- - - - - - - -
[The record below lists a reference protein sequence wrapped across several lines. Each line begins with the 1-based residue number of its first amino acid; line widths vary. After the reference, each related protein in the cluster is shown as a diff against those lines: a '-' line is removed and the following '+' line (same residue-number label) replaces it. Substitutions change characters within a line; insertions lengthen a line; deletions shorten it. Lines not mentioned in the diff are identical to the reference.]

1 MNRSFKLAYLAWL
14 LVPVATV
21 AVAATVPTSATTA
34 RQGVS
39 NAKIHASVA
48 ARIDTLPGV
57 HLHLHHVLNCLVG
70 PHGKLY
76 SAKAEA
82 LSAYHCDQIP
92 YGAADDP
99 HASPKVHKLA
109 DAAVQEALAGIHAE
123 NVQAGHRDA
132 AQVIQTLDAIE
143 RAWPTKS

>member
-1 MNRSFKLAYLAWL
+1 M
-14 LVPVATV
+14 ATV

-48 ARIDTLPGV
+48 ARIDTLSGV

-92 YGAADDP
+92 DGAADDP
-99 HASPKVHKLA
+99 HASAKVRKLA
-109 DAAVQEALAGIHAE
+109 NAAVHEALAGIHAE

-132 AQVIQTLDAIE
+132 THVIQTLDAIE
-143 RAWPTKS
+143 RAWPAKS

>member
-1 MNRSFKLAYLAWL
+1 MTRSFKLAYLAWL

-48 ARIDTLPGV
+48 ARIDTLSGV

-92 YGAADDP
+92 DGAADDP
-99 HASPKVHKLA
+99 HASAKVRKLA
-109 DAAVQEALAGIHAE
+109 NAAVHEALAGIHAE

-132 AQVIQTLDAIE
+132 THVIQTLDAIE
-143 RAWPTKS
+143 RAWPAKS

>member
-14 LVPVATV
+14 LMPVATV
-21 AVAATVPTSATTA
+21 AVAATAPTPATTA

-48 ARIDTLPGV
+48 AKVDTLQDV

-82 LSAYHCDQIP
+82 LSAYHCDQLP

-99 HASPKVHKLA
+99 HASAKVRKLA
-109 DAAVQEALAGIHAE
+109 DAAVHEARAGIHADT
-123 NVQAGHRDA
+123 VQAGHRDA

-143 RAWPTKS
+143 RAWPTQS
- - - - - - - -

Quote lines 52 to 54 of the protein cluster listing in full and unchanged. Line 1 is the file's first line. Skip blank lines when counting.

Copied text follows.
+14 LMPVATV
-21 AVAATVPTSATTA
+21 AVAATAPTPATTA